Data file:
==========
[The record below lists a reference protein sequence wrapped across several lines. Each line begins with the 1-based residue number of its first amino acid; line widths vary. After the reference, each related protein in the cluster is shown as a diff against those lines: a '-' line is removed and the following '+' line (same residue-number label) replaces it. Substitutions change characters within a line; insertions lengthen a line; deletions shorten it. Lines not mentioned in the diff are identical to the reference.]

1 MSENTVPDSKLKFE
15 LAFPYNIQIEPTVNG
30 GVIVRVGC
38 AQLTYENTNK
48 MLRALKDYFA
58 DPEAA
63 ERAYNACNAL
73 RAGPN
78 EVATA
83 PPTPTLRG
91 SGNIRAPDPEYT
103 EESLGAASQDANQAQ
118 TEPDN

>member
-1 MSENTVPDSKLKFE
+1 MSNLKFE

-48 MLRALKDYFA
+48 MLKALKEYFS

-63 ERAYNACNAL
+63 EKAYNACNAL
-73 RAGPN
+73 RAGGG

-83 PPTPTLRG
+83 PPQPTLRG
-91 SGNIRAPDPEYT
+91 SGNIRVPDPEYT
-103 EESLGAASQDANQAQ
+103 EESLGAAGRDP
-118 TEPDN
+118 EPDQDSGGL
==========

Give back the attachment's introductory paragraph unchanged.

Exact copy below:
[The record below lists a reference protein sequence wrapped across several lines. Each line begins with the 1-based residue number of its first amino acid; line widths vary. After the reference, each related protein in the cluster is shown as a diff against those lines: a '-' line is removed and the following '+' line (same residue-number label) replaces it. Substitutions change characters within a line; insertions lengthen a line; deletions shorten it. Lines not mentioned in the diff are identical to the reference.]